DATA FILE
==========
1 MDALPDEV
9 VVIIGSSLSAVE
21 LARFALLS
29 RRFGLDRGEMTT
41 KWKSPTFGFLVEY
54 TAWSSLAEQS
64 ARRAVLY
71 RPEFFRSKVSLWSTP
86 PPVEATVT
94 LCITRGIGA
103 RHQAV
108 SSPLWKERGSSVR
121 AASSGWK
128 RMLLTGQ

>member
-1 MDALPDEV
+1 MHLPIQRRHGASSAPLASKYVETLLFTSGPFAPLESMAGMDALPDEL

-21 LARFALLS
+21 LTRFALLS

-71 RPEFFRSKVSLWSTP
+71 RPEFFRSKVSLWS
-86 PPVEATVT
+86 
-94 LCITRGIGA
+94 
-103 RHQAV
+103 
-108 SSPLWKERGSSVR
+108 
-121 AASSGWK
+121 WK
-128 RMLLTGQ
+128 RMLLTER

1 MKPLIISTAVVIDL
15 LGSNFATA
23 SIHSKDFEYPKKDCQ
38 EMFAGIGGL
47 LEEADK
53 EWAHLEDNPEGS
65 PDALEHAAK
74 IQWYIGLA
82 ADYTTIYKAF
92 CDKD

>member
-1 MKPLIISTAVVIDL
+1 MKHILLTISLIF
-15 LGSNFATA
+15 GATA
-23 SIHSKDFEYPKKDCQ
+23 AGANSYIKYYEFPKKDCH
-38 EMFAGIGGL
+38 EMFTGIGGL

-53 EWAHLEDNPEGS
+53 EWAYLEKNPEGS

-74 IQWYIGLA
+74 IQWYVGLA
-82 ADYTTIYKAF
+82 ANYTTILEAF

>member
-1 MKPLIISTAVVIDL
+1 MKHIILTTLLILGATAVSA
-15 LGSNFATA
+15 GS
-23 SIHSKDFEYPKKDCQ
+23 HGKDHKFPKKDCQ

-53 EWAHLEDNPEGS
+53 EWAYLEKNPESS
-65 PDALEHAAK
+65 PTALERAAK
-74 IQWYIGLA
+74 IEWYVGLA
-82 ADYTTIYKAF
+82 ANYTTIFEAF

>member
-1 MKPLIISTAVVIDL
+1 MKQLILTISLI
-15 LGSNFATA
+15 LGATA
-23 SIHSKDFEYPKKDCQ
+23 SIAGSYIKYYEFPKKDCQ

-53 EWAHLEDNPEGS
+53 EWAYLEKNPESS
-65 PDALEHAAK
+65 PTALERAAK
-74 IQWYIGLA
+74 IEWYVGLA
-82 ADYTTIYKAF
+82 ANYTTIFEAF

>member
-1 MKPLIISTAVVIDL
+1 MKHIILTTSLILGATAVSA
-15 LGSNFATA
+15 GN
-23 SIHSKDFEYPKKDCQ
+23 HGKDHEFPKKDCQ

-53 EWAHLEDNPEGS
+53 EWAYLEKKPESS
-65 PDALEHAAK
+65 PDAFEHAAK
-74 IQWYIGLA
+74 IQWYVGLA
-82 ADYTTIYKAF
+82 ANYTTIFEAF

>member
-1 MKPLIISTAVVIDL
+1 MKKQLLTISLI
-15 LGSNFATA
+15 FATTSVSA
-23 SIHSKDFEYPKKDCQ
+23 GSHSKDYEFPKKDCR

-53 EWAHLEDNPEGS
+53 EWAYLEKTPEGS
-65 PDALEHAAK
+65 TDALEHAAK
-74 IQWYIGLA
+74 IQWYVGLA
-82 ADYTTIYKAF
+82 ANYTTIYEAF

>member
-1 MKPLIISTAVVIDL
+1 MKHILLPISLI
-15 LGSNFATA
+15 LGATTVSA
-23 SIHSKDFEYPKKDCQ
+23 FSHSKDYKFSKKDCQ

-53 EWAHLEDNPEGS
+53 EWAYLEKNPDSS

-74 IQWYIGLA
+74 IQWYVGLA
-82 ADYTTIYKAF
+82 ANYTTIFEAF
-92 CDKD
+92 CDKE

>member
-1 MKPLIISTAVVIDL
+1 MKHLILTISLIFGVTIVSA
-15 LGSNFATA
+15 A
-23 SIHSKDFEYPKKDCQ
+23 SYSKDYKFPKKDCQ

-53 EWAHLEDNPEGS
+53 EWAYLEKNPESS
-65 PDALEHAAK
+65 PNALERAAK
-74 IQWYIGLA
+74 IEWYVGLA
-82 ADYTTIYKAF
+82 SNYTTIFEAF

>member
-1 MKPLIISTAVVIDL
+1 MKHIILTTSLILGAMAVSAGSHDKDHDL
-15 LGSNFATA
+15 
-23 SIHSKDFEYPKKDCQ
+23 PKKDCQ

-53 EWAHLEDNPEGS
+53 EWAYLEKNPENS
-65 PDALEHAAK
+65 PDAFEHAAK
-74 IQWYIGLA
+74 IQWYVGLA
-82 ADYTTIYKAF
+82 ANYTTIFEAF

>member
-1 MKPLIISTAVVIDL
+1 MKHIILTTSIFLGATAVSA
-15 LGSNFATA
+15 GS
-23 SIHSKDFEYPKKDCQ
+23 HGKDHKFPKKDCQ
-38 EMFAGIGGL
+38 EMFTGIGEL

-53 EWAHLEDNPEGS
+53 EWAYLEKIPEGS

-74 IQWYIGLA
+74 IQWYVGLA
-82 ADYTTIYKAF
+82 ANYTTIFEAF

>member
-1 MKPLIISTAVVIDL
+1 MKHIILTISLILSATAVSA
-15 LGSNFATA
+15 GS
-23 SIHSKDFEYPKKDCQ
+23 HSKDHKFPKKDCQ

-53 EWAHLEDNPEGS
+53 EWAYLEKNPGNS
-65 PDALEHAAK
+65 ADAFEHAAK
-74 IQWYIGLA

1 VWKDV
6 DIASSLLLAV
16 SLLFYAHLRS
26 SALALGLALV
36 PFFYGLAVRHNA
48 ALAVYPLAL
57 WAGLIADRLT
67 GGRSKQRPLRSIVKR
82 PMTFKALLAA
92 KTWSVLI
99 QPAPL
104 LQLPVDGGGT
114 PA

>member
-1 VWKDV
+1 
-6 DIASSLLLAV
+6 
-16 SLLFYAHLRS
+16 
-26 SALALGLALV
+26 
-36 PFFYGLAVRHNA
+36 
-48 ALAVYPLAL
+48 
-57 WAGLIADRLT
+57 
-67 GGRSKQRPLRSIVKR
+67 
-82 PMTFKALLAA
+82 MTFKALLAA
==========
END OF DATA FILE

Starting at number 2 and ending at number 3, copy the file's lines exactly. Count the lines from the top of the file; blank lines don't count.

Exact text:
9 VVIIGSSLSAVE
21 LARFALLS